Mocking Freedom

Mike Lee, Republican senator from Utah, gave a speech prior to the Senate vote on the Democrats’ “Green New Deal,” in which he promised to give the proposal “the respect it deserved,” and then proceeded to invoke Aquaman and giant sea horses as the most feasible means of realizing its absurd goals. In response, Alexandria Ocasio-Cortez, the House of Representatives’ female approximation of David Hogg, sent out this message to her adoring fans (who of course have chosen her as their favorite politician because of her impressive, um, ideas and her youthful…mind) via Twitter:

For “the haters” in that tweet, read “rational adults who are tired of being preached at by ignorant thirteen-year-olds, whether of the biological or intellectual variety.” And yes, Alexandria, they are right: you are an “impostor.”

Just to clarify her trendy undergraduate lingo, here is the Wikipedia definition of “impostor syndrome”:

Impostor syndrome (also known as impostor phenomenon, impostorism, fraud syndrome or the impostor experience) is a psychological pattern in which an individual doubts their accomplishments and has a persistent internalized fear of being exposed as a “fraud”. Despite external evidence of their competence, those experiencing this phenomenon remain convinced that they are frauds, and do not deserve all they have achieved. Individuals with impostorism incorrectly attribute their success to luck, or as a result of deceiving others into thinking they are more intelligent than they perceive themselves to be. [It’s tempting to drop the main topic of this essay right here, and just post a full grammar edit of this Wikipedia article, which appears to have been written by a college freshman AOC fan, right next to his margin doodle of AOC as a sunflower.]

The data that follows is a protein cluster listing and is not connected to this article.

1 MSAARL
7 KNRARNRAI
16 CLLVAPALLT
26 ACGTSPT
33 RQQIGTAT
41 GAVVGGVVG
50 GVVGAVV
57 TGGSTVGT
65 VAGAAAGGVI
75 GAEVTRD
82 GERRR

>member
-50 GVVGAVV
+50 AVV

The key to impostor syndrome as a condition indicating a false self-assessment lies in this phrase: “Despite external evidence of their competence.” But since AOC shows plenty of evidence of incompetence, and can hardly be said to have earned her current position and constant media deference through any relevant achievement or serious political rhetoric, she clearly does not suffer from impostor syndrome, but simply is an undeserving “fraud.”